This morning in the NY Times, an article by Hilary Stout on the new parenting taboo: yelling at your kids. Sure, we all know better than to hit our kids. But how many of us mothers yell at them? Often? And might that not be nearly as bad?
I was interviewed for this article, after the reporter read my own confessions of having Lost It right here on this blog: after one particularly yell-y Martin Luther King Day weekend, and again last spring, when I attempted to give up yelling at my kids for Lent. I yelled less. I cannot say that I yelled none, and I hope the good Lord forgave me those few transgressions.
I am a yeller. Rare is the morning that I can get my three kids and me out the door by 8:00 a.m. without yelling at one of them, for having ignored me the first eighteen times I told him to put his shoes on. Or something like that. It feels great in the moment. Effective? Kind of. Especially after you’ve asked nicely eighteen times. But then I look at the clock, and think, oh great, I only made it until 7:21 today, and give myself another demerit on my internal mommy report card.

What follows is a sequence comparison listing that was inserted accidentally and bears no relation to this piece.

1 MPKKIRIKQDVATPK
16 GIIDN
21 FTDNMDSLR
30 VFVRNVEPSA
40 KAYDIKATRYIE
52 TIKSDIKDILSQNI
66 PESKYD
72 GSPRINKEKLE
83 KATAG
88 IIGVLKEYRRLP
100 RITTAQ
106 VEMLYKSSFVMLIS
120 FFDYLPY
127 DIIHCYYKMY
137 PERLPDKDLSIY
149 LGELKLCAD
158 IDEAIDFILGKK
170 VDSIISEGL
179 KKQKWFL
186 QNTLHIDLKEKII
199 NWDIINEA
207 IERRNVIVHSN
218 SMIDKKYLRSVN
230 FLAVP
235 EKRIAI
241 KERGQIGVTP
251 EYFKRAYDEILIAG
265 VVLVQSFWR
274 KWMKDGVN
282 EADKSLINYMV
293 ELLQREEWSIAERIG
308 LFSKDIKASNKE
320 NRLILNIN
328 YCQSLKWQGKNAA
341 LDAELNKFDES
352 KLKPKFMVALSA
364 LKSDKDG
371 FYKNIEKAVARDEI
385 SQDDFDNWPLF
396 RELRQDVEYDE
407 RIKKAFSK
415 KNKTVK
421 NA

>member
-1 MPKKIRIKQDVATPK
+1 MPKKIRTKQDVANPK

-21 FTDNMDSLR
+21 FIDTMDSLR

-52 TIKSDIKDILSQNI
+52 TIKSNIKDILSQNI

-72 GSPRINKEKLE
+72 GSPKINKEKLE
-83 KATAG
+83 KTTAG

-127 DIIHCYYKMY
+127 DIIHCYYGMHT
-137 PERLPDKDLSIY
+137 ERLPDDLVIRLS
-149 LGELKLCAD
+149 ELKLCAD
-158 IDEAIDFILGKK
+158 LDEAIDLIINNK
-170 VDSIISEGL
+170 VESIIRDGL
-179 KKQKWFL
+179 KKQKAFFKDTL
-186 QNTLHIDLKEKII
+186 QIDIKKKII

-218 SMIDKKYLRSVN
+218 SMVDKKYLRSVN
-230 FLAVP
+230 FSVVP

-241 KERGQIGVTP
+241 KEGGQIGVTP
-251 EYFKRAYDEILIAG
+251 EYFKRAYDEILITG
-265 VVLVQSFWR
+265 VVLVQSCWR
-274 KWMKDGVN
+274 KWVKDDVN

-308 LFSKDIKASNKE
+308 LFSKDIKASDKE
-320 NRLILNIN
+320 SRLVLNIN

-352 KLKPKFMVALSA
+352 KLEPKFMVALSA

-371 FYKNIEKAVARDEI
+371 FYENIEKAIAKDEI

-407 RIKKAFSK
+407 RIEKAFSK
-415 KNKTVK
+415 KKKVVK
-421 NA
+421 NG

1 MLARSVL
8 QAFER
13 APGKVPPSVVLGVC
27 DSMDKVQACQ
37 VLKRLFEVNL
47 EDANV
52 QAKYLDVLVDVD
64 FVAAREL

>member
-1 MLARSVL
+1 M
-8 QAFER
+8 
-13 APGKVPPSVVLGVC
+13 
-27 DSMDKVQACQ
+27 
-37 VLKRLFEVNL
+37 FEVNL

What I have found to be most useful (and acceptable) is to, when necessary, raise my voice WITHOUT anger. Like I’m talking to a cartoon granny with one of those old-fashioned ear horns. After saying “What do you want for breakfast, Seamus?” six or seven times without getting a reply, I might say very loudly, “SEAMUS, WHAT DO YOU WANT FOR BREAKFAST?” If I do it without blame or anger, just volume, he looks up and calmly says “Mighty Bites” and we can all move on. (That’s when things are hectic and I don’t have time to keep being ignored, or to spend the next fifteen minutes continuing to ask the same question in modulated tones.)
Anyway, it’s an interesting article, and raises some pertinent issues: what other disciplinary techniques do we have? Should we be troubled by our own yelling? Are there costs to our children for it?
There’s only one expert opinion that made me roll my eyes: according to Dr. Ronald P. Rohner, director of the Ronald and Nancy Rohner Center for the Study of Interpersonal Acceptance and Rejection at the University of Connecticut, yelling “is a risk factor for families.” A risk for what, Dr. Rohner does not say, but I am fairly certain that the MALE Dr. Rohner never stayed home with three children under five. And so I would like to conclude by quoting me, Amy Wilson, director of the Amy Wilson Center for the Study of Whiny Children and Overtaxed Mothering at the University of My Apartment:
Do the best you can. If you yell at your kids, tell them you’re sorry and give them a hug. Then, try to do the best you can.
(photo taken from NYT article: Jamie Grill, Getty Images)